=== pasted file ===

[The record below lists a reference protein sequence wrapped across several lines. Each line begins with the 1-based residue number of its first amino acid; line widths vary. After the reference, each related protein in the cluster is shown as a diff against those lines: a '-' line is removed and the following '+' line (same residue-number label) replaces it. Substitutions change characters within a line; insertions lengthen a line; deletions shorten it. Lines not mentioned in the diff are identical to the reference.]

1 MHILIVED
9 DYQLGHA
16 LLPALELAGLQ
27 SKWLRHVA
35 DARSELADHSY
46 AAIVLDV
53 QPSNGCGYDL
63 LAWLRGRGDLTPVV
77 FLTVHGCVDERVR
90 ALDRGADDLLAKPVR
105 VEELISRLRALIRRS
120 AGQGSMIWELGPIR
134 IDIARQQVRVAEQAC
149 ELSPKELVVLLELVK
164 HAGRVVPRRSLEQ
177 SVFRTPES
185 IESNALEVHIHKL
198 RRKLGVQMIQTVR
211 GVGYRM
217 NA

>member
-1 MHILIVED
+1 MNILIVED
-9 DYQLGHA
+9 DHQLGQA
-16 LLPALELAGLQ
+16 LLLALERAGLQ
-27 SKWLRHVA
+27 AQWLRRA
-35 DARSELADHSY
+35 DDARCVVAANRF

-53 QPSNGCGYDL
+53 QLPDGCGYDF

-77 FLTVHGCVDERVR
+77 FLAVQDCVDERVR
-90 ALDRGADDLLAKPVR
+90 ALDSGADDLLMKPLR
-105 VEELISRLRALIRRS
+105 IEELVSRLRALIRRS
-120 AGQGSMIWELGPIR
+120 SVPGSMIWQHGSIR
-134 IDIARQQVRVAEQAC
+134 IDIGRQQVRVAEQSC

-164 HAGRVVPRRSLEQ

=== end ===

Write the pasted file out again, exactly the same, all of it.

[The record below lists a reference protein sequence wrapped across several lines. Each line begins with the 1-based residue number of its first amino acid; line widths vary. After the reference, each related protein in the cluster is shown as a diff against those lines: a '-' line is removed and the following '+' line (same residue-number label) replaces it. Substitutions change characters within a line; insertions lengthen a line; deletions shorten it. Lines not mentioned in the diff are identical to the reference.]

1 MHILIVED
9 DYQLGHA
16 LLPALELAGLQ
27 SKWLRHVA
35 DARSELADHSY
46 AAIVLDV
53 QPSNGCGYDL
63 LAWLRGRGDLTPVV
77 FLTVHGCVDERVR
90 ALDRGADDLLAKPVR
105 VEELISRLRALIRRS
120 AGQGSMIWELGPIR
134 IDIARQQVRVAEQAC
149 ELSPKELVVLLELVK
164 HAGRVVPRRSLEQ
177 SVFRTPES
185 IESNALEVHIHKL
198 RRKLGVQMIQTVR
211 GVGYRM
217 NA

>member
-1 MHILIVED
+1 MNILIVED
-9 DYQLGHA
+9 DHQLGQA
-16 LLPALELAGLQ
+16 LLLALERAGLQ
-27 SKWLRHVA
+27 AQWLRRA
-35 DARSELADHSY
+35 DDARCVVAANRF

-53 QPSNGCGYDL
+53 QLPDGCGYDF

-77 FLTVHGCVDERVR
+77 FLAVQDCVDERVR
-90 ALDRGADDLLAKPVR
+90 ALDSGADDLLMKPLR
-105 VEELISRLRALIRRS
+105 IEELVSRLRALIRRS
-120 AGQGSMIWELGPIR
+120 SVPGSMIWQHGSIR
-134 IDIARQQVRVAEQAC
+134 IDIGRQQVRVAEQSC

-164 HAGRVVPRRSLEQ